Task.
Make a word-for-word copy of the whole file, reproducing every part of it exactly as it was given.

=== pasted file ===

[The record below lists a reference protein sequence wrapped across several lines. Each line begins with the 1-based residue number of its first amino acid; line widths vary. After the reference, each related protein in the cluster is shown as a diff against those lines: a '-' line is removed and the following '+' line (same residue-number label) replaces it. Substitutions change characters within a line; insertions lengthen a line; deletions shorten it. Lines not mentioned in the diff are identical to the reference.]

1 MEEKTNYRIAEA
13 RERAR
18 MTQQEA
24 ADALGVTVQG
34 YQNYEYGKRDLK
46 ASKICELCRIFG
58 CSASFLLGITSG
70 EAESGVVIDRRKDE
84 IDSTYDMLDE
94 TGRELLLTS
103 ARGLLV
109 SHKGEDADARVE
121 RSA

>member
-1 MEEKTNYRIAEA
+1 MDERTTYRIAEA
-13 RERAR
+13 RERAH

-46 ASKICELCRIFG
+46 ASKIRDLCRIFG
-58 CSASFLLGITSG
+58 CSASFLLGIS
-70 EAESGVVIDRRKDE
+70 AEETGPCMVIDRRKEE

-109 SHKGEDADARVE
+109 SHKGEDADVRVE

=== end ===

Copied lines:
[The record below lists a reference protein sequence wrapped across several lines. Each line begins with the 1-based residue number of its first amino acid; line widths vary. After the reference, each related protein in the cluster is shown as a diff against those lines: a '-' line is removed and the following '+' line (same residue-number label) replaces it. Substitutions change characters within a line; insertions lengthen a line; deletions shorten it. Lines not mentioned in the diff are identical to the reference.]

1 MEEKTNYRIAEA
13 RERAR
18 MTQQEA
24 ADALGVTVQG
34 YQNYEYGKRDLK
46 ASKICELCRIFG
58 CSASFLLGITSG
70 EAESGVVIDRRKDE
84 IDSTYDMLDE
94 TGRELLLTS
103 ARGLLV
109 SHKGEDADARVE
121 RSA

>member
-1 MEEKTNYRIAEA
+1 MDERTTYRIAEA
-13 RERAR
+13 RERAH

-46 ASKICELCRIFG
+46 ASKIRDLCRIFG
-58 CSASFLLGITSG
+58 CSASFLLGIS
-70 EAESGVVIDRRKDE
+70 AEETGPCMVIDRRKEE

-109 SHKGEDADARVE
+109 SHKGEDADVRVE